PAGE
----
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Do You Have Dry Skin? Here’s How to Hydrate Your Skin

While we’re happily enjoying the belated holiday chill (we’re told it will last till the end of February, fingers crossed), it may be wreaking havoc on our skin. Have your cheeks been feeling tighter, have your lips been chapping, are your legs turning rashy and scaly, or have you noticed little lines around your eyes and across your forehead lately? Before you freak out, perhaps your skin just needs some tender loving hydration.

Here are some tips on how to hydrate your skin:

Prepare your moisturizer arsenal

Depending on your skin type, arm yourself appropriately. For extremely dry skin, invest in a complete hydrating line—moisturizing cleanser, softening toner, day cream, night cream, sunscreen, and hydrating body oil/cream.

Oily-skinned gals, you’re not off the hook—your skin could use some moisturizing, too. In fact, your skin may actually be parched with the shift in weather, and it compensates by sending your oil glands into overdrive to replenish moisture. Maintain balance by keeping skin hydrated with a light moisturizer.

Dress your skin for the season

Like fashion, your skin needs to change wardrobe, too. Cooler temperatures call for richer, more heavy-duty formulations. From the months of November to early March, dry skin sufferers may have to double up their (moisturizer) layers, while oily skin types who may normally only moisturize at night may also need to moisturize during the day.

Decoding formulations

What’s the diff between an emulsion, lotion, and cream? In general, emulsions and lotions are lighter formulations of the same product and suitable for oily skin types (emulsion being the most lightweight), while creams are best for dry skin. Meanwhile, an “essence” is more of an enhanced treatment product that has a special benefit, like skin-brightening or erasing wrinkles. Yes we know, it can get confusing, so it’s best to read the product information so you can purchase the formulation that suits your skin best (better yet, ask your derma!).

Nourish from within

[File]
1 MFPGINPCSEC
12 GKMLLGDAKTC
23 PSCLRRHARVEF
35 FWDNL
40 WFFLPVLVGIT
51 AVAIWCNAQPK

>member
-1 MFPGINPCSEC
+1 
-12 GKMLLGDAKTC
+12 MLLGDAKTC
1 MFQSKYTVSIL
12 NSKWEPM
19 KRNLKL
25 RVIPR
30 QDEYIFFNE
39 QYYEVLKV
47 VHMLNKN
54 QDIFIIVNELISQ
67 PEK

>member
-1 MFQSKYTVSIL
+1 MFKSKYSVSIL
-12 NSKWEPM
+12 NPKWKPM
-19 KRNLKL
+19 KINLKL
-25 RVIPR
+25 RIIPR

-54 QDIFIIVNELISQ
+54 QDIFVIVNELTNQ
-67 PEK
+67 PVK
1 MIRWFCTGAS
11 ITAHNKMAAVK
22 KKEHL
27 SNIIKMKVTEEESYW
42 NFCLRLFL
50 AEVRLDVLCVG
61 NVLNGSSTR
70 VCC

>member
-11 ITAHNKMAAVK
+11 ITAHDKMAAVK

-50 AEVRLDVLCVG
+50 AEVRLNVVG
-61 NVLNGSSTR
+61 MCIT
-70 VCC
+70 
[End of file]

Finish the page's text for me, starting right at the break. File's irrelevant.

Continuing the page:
H20 is nature’s most potent moisturizer, so guzzle eight to ten glasses of water a day to hydrate your body and skin, lubricate your joints, boost circulation, and rid your body of waste and toxins, which can dull your skin. When you indulge in diuretics like coffee and tea, replenish body fluids by ingesting even more water.

Feed your skin by loading up on green, leafy veggies, cell-plumping foods rich in Omega-3 fatty acids (salmon, tuna, olive oil, walnuts, avocado), and fruits, especially those rich in antioxidants and wrinkle-fighting Vitamin C, like oranges and strawberries.

Ever notice how your skin always looks better on vacation? You may think you suffer from dry skin, only to discover the Siberia-level office air-conditioning was the culprit all along. The cold, recycled air can severely sap your skin of moisture, drawing your skin tight across your face and deepening the creases.

If you can’t control your surroundings (like a centrally air-conditioned office), make sure to apply moisturizer, step out of the office during lunch and coffee break, and use the electric fan instead at home—but make sure it doesn’t point directly at you.

On airplanes, be sure to hydrate often (yes, it’s a hassle to go to the toilet, but your skin will thank you), avoid drinking alcohol, apply moisturizer, and bring an extra potent lip balm or petroleum jelly to prevent cracked lips. Also, avoid extreme temperatures, and always wear sunscreen.

woman's hand on her face
Photo by Shiny Diamond from Pexels

Ease up on the cosmetics

Let your skin breathe by cutting down on the number of beauty products you apply every morning, and go bare-faced on weekends and whenever possible. Tip: To lessen the number of products you pile onto your skin (Concealer! Moisturizer! Sunscreen! Foundation! Face Powder!), try double-duty products like a moisturizer with sunscreen or all-in-one moisturizing BB cream.

Bathing too much?

Resist the urge to wash your face all the time—limit your cleansing routine to the morning and evening so as not to dry out your skin (or splash with water without soap throughout the day if you start feeling greasy). Cleansers, soap, and shampoos that contain detergents may strip skin of natural oils, so try to choose mild, moisturizing products to prevent dryness (tip: go for a moisturizing soap or body wash instead of regular bath soap, and choose unscented products for extremely dry, sensitive skin). After showering, gently pat (never scrub!) skin dry and apply moisturizer or hydrating oil while skin is still damp to seal in moisture.

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